" said.

"3rd grade booktalk
Sometimes you can tell a little bit about a person from their name – where their family is from, and what kind of heritage they have. You can also tell a little bit about a person from what they look like – depending on the shade of someone’s skin, you might be able to tell something about their heritage too.
But, like with most things, judgments can be wrong, and making assumptions can be hurtful. That’s just the case with Jimmy McClean. Jimmy’s name seems fairly straightforward – you might think he’s Irish or Scottish because of the ‘Mc’ part of his name – or maybe you just think he’s a regular old American kid, because he looks white. But Jimmy isn’t either of those things – he’s a member of the Lakota tribe. He looks fairly “white” because his father was white – but his mother is Lakota. Even though he lives on a reservation and goes to school with other Native American children, he is teased and bullied at school for being white, and for not fitting in.
Jimmy’s grandfather, Nyles High Eagle, sees his grandson’s frustrations about his heritage, and suggests the two of them go on a journey. Grandpa Nyles begins to tell Jimmy stories about one of the most important figures in Lakota (and, arguably, American) history – the famous warrior Crazy Horse, who, it turns out, had light skin and hair just like Jimmy himself.
Jimmy and his grandfather follow Crazy Horse throughout history by visiting historical sites important to the warrior during his lifetime – but will the connection to Crazy Horse be enough for Jimmy to feel connected to his Lakota heritage?
" said.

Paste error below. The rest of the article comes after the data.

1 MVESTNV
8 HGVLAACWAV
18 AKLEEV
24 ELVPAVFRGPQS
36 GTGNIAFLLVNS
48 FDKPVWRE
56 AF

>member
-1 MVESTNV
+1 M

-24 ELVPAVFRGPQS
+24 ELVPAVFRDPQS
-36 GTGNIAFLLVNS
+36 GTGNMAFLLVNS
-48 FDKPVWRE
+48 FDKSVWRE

"Eleven-year-old Jimmy McClean often feels caught between two cultures since he is three-fourths Lakota and one-fourth white. He and his family live on the Rosebud Sioux Indian Reservation in South Dakota, where he puts up with more than his share of teasing because he looks white and has a white name and struggles with school for many reasons. Jimmy's grandfather, Nyles High Eagle, decides that it's time for a road trip over the territory where Crazy Horse once lived and fought. As they travel to various spots, the older man shares stories of the famous Lakota leader. Jimmy learns several important life lessons along the way, mostly about the need to never forget what happened in the places they visit while gaining a sense of pride and experiencing a feeling of loss for what ultimately happened to Crazy Horse and his people. Thus, readers learn a very different version than might be found in history books of what happened at the Battle of the Greasy Grace (the Battle of the Little Bighorn) and the Battle of the Hundred in the Hands (the Fetterman Battle). Appropriately, the spots they visit and the battles they discuss are described through the lens of the Lakotas. Readers will close the book, moved profoundly, and troubled once again by the treatment of the Lakotas by the whites who moved into their territory. I was particularly impressed by the heroism of this man who chose to fight against the U.S. government and then once again by his decision to surrender in order to protect the women, children, and elderly who were with him. Although the book is understandably slanted in favor of Crazy Horse and the Lakotas, it fills a need for positive depictions of the history of First Nations peoples. I found the stories compelling and just as inspiring as Jimmy does. " said.